Head of the General Directorate of Traffic (DGT) Gregorio Serrano says the move will ‘remove potential killers from Spain’s roads’ and recalls that in some countries, the zero rule already applies.
Already, in Spain, the alcohol limit is one of the lowest in Europe – less than a small glass of wine on a full stomach for a woman of average build – but even after the recent deaths of three cyclists in Oliva (Valencia province) hit national news, reports have continued to flood in of drivers caught between three and six times over the limit.
This said, none of those caught so far and reported on are young or new drivers, or professionals – in fact, the woman who killed three members of Jávea (Alicante provine) triathlon team in Oliva is aged 28.
At present, the alcohol limit of 0.25 milligrams per litre of breath – barely a small glass of wine – is reduced by 40% for new and professional drivers, to 0.15.
This is less than half a glass of wine, so there is no point in there being a limit at all as it effectively means that even a couple of mouthfuls of an alcoholic drink would render a driver illegal, thus precluding him or her from ordering a glass at all.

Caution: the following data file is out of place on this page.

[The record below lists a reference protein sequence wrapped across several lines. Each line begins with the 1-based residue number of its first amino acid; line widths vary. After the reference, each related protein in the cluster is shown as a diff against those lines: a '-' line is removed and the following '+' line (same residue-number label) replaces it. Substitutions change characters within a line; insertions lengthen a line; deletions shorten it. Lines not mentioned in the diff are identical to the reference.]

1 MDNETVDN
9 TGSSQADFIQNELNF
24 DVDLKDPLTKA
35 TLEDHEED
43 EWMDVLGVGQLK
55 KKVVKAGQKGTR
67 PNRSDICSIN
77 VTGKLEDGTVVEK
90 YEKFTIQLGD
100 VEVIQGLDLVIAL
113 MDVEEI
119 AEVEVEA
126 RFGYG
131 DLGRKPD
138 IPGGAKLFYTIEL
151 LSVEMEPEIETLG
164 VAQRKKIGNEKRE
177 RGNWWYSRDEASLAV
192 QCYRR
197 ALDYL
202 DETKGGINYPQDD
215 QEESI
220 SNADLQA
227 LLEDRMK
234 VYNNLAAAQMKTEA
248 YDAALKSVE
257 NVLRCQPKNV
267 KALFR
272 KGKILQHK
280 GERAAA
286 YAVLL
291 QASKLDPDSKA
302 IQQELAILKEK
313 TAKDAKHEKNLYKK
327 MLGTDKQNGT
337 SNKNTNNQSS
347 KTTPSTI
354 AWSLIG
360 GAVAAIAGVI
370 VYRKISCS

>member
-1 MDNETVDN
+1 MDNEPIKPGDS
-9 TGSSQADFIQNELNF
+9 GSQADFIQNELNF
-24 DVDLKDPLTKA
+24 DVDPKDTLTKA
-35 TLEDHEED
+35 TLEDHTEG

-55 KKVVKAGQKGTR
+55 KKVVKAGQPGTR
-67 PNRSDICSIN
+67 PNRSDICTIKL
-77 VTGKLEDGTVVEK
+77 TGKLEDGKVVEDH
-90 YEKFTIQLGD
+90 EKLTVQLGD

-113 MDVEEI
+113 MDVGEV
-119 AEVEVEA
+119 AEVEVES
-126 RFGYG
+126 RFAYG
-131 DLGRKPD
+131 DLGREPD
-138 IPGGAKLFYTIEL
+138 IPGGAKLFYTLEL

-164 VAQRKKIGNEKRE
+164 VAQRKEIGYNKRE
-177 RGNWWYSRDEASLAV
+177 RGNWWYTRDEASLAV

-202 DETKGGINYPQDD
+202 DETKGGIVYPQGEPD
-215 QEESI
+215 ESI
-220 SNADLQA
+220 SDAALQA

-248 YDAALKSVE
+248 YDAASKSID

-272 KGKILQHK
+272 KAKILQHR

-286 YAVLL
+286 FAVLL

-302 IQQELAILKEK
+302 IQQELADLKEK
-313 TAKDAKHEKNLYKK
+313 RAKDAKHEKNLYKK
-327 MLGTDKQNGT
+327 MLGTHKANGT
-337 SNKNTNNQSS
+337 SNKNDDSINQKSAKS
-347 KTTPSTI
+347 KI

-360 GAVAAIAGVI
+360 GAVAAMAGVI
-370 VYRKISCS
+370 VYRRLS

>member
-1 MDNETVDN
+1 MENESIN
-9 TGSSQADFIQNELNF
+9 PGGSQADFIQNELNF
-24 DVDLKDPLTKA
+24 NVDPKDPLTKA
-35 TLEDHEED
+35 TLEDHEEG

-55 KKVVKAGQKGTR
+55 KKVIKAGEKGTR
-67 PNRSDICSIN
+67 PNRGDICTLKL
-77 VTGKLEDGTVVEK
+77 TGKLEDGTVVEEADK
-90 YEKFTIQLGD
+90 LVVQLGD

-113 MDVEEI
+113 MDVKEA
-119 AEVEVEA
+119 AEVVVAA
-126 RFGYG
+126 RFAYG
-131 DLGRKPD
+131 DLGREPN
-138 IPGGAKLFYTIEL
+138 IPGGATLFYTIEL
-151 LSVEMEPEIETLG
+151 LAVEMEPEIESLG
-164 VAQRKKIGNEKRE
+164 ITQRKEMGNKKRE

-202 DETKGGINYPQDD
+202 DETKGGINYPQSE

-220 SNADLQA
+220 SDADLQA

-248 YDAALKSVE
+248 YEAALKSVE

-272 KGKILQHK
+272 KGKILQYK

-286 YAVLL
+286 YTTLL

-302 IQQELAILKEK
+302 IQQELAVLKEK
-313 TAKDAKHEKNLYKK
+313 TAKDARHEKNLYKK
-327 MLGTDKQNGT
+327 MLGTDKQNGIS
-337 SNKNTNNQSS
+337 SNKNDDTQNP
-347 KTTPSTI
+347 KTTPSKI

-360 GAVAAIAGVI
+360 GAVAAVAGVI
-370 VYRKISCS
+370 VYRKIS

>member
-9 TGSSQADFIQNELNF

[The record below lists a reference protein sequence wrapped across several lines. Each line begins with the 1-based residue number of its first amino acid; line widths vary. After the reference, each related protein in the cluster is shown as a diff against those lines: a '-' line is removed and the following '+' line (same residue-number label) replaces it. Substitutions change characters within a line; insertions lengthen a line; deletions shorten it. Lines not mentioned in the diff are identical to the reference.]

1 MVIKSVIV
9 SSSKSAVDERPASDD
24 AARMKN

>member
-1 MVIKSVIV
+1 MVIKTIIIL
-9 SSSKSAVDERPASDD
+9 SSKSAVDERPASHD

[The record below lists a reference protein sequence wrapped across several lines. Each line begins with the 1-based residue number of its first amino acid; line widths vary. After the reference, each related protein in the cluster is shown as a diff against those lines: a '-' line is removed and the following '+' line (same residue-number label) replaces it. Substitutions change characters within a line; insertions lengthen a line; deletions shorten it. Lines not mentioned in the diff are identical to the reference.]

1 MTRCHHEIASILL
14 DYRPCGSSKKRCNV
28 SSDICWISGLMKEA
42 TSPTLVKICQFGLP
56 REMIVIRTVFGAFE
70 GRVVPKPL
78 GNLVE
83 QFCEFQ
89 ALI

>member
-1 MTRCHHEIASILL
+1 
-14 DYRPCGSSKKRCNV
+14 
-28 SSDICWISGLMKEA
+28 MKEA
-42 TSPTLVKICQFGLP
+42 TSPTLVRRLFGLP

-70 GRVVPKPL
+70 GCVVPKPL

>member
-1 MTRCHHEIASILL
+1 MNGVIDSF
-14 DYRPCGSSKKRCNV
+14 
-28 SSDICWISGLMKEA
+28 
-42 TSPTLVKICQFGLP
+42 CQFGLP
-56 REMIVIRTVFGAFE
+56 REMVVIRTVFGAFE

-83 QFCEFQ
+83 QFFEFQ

Drink- and drug-drivers who reoffend will lose their licence altogether following medical checks, Serrano says.
“People who persistently drink and drive do not have an ‘awareness problem’; they know they’re not supposed to do it. What they have is a drink problem,” he states.
New drivers of any age may be affected by the new ‘zero’ rule, although it is largely aimed at younger adults.
In Spain, a person has to be aged 18 at least before starting to learn to drive and, until they pass their test, are not allowed behind the wheel even off-road except in a driving-school car with a registered instructor.
Many Spanish adults do not start learning until they are in their early 20s, typically waiting until they have finished university, and a ‘young driver’ for insurance purposes is considered to be aged 26 or under.